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5:51 PM Sat, Sept. 22nd

Museum of the Bible, built by Hobby Lobby owner, opens in DC

Exhibits are readied inside the Museum of the Bible in Washington. The project is largely funded by the conservative Christian owners of the Hobby Lobby crafts chain. (AP Photo/Jacquelyn Martin)

Exhibits are readied inside the Museum of the Bible in Washington. The project is largely funded by the conservative Christian owners of the Hobby Lobby crafts chain. (AP Photo/Jacquelyn Martin)

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Hobby Lobby president Steve Green says the aim of the $500 million museum is to educate not evangelize. The museum covers 430,000 square feet and is a few blocks from the U.S. Capitol. (AP Photo/Jacquelyn Martin)

WASHINGTON (AP) — Eight years ago, Hobby Lobby president Steve Green found a new way to express his Christian faith. His family's $4 billion arts and craft chain was already known for closing stores on Sundays, waging a Supreme Court fight over birth control and donating tens of millions of dollars to religious groups.

Now, Green would begin collecting biblical artifacts that he hoped could become the starting point for a museum.

On Friday, that vision will be realized when the 430,000-square-foot Museum of the Bible opens three blocks from the U.S. Capitol in what marks the most prominent public display of the family's deep religious commitment. The $500 million museum includes pieces from the family's collection from the Dead Sea Scrolls, towering bronze gates inscribed with text from the Gutenberg Bible and a soundscape of the 10 plagues, enhanced by smog and a glowing red light to symbolize the Nile turned to blood.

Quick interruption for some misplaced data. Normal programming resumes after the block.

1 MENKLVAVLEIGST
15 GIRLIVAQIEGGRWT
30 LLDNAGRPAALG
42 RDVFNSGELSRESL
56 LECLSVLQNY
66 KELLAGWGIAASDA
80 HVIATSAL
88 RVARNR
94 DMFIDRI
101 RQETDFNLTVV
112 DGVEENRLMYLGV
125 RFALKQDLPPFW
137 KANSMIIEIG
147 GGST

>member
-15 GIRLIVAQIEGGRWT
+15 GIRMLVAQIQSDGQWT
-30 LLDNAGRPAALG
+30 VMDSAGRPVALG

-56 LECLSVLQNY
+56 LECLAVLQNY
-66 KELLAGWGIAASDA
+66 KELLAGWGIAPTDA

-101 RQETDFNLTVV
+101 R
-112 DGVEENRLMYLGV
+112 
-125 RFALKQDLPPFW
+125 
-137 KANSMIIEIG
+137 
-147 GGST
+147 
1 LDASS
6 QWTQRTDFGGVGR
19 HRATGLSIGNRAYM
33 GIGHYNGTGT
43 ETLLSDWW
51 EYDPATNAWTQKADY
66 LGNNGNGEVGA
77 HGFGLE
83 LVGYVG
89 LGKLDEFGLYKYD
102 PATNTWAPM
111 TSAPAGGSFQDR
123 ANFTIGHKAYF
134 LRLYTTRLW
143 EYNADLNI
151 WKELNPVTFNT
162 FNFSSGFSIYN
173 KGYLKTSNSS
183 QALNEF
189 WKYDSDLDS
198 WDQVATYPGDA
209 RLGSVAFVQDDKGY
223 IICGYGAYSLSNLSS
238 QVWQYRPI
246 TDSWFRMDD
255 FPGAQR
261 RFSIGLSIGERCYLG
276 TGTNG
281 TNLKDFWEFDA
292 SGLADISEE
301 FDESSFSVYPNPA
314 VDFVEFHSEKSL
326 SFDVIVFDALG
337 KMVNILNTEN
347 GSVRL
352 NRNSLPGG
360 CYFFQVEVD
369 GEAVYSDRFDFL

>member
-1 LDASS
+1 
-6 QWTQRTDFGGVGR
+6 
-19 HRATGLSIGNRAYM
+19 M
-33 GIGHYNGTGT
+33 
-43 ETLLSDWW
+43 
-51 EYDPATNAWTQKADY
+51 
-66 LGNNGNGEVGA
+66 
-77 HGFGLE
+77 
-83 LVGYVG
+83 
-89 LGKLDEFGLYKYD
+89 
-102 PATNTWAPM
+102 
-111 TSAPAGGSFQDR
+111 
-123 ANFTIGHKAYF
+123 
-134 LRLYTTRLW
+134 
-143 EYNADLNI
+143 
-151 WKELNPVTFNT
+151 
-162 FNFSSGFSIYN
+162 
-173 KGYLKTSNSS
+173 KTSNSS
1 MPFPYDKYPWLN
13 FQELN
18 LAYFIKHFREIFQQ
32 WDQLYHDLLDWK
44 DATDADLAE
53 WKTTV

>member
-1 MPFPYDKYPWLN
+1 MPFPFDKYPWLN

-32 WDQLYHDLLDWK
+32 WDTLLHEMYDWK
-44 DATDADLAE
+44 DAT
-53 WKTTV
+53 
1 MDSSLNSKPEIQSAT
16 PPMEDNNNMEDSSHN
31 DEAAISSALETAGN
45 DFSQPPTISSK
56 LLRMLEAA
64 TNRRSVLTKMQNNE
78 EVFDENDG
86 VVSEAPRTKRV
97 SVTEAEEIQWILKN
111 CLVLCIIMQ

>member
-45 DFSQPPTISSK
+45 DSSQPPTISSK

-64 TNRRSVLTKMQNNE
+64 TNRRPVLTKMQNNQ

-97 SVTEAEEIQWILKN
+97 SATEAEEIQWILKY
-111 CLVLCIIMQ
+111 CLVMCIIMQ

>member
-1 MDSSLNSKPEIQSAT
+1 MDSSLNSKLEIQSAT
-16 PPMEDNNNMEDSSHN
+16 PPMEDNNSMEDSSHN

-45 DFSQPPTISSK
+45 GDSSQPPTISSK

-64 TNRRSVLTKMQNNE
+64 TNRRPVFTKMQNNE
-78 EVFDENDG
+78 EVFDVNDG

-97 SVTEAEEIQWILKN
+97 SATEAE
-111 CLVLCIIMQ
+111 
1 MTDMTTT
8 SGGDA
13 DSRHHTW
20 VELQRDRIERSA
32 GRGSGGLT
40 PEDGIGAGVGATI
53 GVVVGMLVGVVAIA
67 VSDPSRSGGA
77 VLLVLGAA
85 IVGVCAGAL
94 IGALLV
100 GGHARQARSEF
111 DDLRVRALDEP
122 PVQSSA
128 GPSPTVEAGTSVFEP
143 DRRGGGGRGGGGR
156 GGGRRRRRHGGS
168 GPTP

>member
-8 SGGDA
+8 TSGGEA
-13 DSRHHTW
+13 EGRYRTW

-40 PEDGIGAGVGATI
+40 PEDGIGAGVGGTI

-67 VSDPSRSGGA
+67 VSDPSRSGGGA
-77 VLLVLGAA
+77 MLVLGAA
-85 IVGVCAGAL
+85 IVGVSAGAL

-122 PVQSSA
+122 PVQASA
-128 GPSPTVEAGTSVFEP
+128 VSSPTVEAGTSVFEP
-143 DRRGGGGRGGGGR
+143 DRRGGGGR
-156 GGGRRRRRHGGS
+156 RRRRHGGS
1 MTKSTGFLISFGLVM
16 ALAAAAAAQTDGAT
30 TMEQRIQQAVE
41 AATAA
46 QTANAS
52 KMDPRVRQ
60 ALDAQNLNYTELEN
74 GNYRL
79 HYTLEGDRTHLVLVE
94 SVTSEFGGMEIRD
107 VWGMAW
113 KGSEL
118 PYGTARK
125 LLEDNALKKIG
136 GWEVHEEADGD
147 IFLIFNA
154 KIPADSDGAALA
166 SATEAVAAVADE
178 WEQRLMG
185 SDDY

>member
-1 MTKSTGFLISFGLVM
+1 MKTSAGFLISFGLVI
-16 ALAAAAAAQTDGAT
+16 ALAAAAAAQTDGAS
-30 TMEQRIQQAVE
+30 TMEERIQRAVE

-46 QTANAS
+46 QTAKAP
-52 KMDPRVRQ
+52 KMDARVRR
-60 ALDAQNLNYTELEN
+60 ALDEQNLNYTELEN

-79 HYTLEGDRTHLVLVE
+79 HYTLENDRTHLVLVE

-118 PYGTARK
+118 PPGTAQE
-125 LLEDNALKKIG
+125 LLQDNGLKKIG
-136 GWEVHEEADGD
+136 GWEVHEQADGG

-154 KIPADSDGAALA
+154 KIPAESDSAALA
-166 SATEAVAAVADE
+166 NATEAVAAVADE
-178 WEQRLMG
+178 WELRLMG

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An exhibit discussing slavery and the Bible in the United States is displayed inside the Museum of the Bible. (AP Photo/Jacquelyn Martin)

It is an ambitious attempt to appeal simultaneously to people of deep faith and no faith, and to stand out amid the impressive constellation of museums in Washington. The Bible exhibits are so extensive, administrators say it would take days to see everything.

Green says the institution he largely funded is meant to educate, not evangelize, though critics are dubious. Museum administrators have taken pains to hire a broad group of scholars as advisers. Lawrence Schiffman, a New York University Jewish studies professor and Dead Sea Scrolls expert, called the museum a "monument" to interfaith cooperation. Exhibits are planned from the Vatican Museum and the Israel Antiquities Authority.